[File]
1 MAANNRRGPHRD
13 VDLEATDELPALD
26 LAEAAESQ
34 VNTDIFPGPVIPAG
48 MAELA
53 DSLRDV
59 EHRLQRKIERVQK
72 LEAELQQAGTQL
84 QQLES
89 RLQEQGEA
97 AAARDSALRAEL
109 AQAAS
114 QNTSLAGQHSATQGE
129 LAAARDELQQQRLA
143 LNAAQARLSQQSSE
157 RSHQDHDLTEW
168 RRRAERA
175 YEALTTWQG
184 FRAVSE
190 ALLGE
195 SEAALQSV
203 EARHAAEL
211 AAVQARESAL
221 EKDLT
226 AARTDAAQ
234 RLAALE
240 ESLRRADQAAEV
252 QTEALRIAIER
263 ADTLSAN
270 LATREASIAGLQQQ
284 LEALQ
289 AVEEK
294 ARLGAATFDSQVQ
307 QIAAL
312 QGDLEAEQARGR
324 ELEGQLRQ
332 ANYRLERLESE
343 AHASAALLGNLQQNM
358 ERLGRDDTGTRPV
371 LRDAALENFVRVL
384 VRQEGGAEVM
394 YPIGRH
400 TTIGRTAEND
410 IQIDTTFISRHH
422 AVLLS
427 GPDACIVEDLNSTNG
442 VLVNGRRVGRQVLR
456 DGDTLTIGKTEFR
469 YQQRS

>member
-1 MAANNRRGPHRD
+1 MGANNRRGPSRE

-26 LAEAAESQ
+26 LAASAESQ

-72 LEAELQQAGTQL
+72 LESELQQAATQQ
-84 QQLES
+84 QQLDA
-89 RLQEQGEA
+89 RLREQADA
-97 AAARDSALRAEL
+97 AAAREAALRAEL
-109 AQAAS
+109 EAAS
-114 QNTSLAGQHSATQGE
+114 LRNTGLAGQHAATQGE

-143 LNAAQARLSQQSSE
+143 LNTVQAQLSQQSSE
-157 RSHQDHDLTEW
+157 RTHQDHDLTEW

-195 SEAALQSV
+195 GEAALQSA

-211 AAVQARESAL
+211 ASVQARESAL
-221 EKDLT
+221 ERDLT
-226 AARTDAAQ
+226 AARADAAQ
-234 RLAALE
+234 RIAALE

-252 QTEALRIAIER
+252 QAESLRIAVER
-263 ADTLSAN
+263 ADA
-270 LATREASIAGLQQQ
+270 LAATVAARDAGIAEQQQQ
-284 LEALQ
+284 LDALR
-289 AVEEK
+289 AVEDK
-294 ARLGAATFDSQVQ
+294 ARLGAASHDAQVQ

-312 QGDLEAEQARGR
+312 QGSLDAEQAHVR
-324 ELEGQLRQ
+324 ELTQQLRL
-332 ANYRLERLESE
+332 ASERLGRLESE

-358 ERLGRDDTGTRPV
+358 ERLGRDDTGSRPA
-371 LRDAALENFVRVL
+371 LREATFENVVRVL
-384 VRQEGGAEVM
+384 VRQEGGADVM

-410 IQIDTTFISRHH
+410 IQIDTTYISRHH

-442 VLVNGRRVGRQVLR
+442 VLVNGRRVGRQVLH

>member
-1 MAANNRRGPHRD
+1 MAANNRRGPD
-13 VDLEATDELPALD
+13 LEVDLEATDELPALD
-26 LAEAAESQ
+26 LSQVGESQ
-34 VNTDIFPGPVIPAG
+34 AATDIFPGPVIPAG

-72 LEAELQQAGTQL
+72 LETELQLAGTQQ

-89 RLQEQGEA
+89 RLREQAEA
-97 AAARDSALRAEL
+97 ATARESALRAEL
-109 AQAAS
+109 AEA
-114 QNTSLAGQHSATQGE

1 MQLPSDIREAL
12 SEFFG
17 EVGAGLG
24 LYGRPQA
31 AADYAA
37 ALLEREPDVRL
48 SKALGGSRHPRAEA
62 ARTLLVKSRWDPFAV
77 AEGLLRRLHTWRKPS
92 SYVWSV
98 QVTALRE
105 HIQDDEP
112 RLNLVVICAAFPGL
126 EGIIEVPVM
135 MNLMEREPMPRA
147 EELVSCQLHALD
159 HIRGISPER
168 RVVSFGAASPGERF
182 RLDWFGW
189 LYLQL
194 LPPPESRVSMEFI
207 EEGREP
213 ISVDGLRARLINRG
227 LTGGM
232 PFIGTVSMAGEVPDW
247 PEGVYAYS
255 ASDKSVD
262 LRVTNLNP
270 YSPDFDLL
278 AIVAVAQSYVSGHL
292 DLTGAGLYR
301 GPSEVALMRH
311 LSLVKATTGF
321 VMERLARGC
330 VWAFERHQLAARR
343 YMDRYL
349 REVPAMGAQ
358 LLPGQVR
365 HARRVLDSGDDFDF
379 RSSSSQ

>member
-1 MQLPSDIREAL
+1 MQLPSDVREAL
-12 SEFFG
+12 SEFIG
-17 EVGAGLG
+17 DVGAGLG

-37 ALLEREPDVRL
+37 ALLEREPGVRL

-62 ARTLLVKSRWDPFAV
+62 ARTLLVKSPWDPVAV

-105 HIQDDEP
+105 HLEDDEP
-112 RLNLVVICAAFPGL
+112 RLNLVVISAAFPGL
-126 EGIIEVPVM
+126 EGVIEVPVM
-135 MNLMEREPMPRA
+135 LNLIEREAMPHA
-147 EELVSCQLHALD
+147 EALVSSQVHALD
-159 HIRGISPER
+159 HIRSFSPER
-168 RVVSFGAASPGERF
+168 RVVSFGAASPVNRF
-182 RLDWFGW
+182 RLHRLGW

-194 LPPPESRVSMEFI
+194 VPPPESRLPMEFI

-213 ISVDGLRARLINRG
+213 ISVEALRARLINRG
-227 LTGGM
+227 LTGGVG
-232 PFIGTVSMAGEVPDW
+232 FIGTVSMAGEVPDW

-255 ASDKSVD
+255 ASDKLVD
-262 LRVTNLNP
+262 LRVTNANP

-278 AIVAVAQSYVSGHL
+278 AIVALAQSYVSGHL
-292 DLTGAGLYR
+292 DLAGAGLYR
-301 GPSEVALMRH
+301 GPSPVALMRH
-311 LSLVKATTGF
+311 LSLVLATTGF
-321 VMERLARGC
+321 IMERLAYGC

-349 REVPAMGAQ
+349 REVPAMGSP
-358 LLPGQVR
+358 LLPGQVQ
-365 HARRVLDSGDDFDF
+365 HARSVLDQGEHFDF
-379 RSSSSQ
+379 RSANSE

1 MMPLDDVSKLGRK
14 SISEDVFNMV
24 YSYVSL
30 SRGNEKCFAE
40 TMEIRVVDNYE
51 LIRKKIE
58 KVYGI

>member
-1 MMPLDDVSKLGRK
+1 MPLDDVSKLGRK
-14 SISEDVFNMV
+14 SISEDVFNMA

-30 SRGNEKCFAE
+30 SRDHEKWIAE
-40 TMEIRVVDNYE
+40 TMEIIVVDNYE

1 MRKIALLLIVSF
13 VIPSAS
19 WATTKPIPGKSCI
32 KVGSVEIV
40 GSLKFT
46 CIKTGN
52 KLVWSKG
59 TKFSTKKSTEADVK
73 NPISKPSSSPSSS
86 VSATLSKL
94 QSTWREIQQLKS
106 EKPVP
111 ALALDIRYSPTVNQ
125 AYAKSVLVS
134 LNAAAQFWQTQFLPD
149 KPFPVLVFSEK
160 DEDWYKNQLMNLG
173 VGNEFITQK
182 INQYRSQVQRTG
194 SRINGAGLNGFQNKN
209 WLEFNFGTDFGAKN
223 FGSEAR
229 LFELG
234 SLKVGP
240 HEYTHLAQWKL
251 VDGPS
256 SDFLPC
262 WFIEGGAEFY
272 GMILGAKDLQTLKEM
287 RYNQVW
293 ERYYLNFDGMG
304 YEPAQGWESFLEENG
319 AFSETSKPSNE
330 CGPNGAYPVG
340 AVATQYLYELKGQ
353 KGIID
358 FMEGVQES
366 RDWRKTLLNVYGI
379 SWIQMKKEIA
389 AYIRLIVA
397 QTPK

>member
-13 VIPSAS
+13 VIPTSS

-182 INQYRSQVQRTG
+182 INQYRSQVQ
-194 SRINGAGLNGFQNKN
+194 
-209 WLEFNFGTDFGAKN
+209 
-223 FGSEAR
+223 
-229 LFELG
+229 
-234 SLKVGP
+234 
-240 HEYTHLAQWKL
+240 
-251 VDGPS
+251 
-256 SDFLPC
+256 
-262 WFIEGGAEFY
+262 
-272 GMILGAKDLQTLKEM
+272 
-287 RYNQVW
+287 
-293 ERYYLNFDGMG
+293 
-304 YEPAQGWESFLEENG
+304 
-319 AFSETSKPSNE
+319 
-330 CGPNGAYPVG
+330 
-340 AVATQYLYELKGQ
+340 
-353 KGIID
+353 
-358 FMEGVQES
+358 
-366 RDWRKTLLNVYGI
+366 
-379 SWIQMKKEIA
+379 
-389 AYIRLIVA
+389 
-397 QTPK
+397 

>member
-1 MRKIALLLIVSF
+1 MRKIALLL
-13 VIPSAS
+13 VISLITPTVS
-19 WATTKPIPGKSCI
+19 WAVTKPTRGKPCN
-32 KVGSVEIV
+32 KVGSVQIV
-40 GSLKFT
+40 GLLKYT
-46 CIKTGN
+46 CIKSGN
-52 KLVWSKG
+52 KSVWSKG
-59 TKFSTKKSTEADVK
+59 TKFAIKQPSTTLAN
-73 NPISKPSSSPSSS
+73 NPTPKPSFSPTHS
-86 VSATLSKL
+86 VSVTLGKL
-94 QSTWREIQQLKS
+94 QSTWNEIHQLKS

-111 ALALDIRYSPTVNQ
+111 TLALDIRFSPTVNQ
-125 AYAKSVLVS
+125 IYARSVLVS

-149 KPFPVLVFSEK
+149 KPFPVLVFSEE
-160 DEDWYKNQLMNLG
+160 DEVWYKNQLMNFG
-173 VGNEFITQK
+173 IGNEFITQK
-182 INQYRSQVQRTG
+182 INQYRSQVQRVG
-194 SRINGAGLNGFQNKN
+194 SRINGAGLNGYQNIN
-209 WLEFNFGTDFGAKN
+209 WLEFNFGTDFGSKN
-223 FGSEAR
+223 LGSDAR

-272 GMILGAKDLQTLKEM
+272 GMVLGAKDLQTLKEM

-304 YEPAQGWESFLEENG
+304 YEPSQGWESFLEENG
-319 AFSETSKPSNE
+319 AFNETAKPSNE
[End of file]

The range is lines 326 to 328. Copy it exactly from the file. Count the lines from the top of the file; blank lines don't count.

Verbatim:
-389 AYIRLIVA
+389 
-397 QTPK